That is not to say that you should blindly believe anyone who calls themselves a journalist. All information, whether claimed to be verified or not, should only be considered part of the story. Corroborating facts, visual evidence (a weak form of evidence often mistakenly cast as strong), and repeatable independent verification are paramount. I recommend checking out this Crash Course on media literacy, to polish up your best practices.

Many people believe that twitter or similar social networks could be the ideal home for a new era of citizen journalism. Where anyone can provide information and others can attest to it via tools like twitter’s Community Notes feature (formerly Birdwatch). This has a lot of upsides, most notably that it removes gatekeeping and can allow those on the ground, closest to the action to report what they're experiencing.

Vitalik Buterin, the co-founder of Ethereum wrote a blog post about some of the strengths of this model and, while I think that it doesn't adequately address the role social signalling and echo-chambers play in defining the quality of notes, nor the fact that some have pointed out that Elon removes community notes from his own posts; it is nonetheless a worthwhile exploration of attestations to build decentralized trust.

But what about AI and Deepfakes?

A little over a year ago, Vitalik was on The Ezra Klein Show podcast discussing, for a largely non-crypto audience base, the benefits of blockchain technologies. At one point, Vitalik suggests the blockchain could help combat the spread of deepfakes, photoshopped and AI generated images, and more by adding verifiable attestations to the camera itself.

Recently, Adobe announced Content Credentials, an open standard aiming to tackle this via a ledger-like technology; and just last week, Leica launched the world's first camera with content credentials built-in.

I think this is interesting and certainly a step in the direction of what Vitalik describes but I'm wary that Content Credentials and the Coalition for Content Provenance and Authenticity (C2PA) does not feel as open as they would want us to believe. I worry about:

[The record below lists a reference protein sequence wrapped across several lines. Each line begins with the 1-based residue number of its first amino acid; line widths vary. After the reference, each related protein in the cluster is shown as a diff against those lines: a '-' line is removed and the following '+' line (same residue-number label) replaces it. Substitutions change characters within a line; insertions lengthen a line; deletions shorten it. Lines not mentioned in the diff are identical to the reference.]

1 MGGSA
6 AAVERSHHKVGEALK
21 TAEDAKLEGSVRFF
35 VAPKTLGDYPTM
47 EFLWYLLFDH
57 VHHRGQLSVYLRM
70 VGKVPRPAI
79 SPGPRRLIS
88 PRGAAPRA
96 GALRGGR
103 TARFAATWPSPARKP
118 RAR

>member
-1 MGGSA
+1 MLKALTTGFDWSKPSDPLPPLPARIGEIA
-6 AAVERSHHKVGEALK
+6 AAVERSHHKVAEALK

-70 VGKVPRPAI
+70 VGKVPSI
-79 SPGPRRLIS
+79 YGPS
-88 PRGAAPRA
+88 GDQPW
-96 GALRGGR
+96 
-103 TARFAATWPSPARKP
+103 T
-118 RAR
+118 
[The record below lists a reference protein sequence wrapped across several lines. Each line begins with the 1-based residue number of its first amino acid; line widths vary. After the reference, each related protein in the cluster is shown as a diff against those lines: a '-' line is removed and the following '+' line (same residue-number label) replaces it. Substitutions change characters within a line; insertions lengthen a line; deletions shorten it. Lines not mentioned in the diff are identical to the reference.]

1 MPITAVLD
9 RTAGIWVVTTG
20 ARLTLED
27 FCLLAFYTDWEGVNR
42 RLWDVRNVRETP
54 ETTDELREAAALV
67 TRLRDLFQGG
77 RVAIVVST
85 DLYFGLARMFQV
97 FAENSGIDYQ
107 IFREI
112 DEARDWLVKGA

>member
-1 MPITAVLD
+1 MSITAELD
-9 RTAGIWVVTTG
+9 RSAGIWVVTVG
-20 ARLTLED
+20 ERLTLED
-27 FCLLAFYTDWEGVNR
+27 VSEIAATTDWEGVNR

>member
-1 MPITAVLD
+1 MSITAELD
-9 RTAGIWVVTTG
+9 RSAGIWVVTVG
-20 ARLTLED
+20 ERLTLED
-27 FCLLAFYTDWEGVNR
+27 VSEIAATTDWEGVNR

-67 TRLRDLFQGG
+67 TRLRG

• preservation of privacy

  • backdoors or permissioned access

  • reliability and workarounds

  • the role this could play in further propogating copyright and DRM

In any case, it's interesting to see people experimenting around complex technological issues like AI deepfakes that are becoming too prevalent too ignore.

Speaking of things which are becoming difficult to ignore...

Financial Uncertainty

We've looked at instability on the global level, but now I want to zoom in. After all this is a newsletter written by one person in his free time. For years, I've done a 9-5 job that I'm good at in a relatively specialized field (entirely outside the worlds of crypto or finance). It's a job I enjoy and I'm paid well enough to cruise along the lowest end of the middle class, servicing my student debt, and each year, to be a little less stressed than the year before.

Until recently that is. The company I work for is facing uncertain times, and recently we learned that there is the very real potential that there will be layoffs or even a bankruptcy in the future. What does this mean for me or for this project?

I don't know.

One thing is for certain: I need to stop relying on my work-issued laptop as my sole device for content creation. This five year old macbook pro is long in the tooth, but it's also my only way to access Final Cut, Affinity Photo, or Setapp; the tools I use to make my content. Not to mention I've developed a rock-solid workflow that's rooted in mac software, shortcuts, and tools that helps me to be productive while switching back and forth daily from traditional work to content creation.

So I decided to try a crowdfunding campaign. Not just any crowdfunding campaign though, because as you know, I'm a web3 purist, so I decided to try out a new platform called Fabric, which allows for crowdfunding onchain.

I wrote about this campaign in a short piece on the writing platform t²

The campaign runs until November 21st and during that time anyone can contribute any amount of ETH on Base. If the goal of 1.55 ETH is met in time, I can withdraw the funds. If not, supporters can withdraw their contributions.